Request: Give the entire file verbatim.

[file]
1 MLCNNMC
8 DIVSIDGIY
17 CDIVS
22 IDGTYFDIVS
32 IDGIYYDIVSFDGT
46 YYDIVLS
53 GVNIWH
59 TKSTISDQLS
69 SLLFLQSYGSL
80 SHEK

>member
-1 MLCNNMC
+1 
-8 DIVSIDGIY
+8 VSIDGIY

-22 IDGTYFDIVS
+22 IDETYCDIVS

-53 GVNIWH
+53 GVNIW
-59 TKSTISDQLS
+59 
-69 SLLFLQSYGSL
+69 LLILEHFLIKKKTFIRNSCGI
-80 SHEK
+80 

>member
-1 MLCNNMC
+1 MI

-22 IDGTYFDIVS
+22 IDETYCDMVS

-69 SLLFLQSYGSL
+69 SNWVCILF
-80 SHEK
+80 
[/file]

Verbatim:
1 MLCNNMC
8 DIVSIDGIY
17 CDIVS
22 IDGTYFDIVS
32 IDGIYYDIVSFDGT
46 YYDIVLS
53 GVNIWH
59 TKSTISDQLS
69 SLLFLQSYGSL
80 SHEK

>member
-1 MLCNNMC
+1 
-8 DIVSIDGIY
+8 VSIDGIY

-22 IDGTYFDIVS
+22 IDETYCDIVS

-53 GVNIWH
+53 GVNIW
-59 TKSTISDQLS
+59 
-69 SLLFLQSYGSL
+69 LLILEHFLIKKKTFIRNSCGI
-80 SHEK
+80 

>member
-1 MLCNNMC
+1 MI

-22 IDGTYFDIVS
+22 IDETYCDMVS

-69 SLLFLQSYGSL
+69 SNWVCILF
-80 SHEK
+80 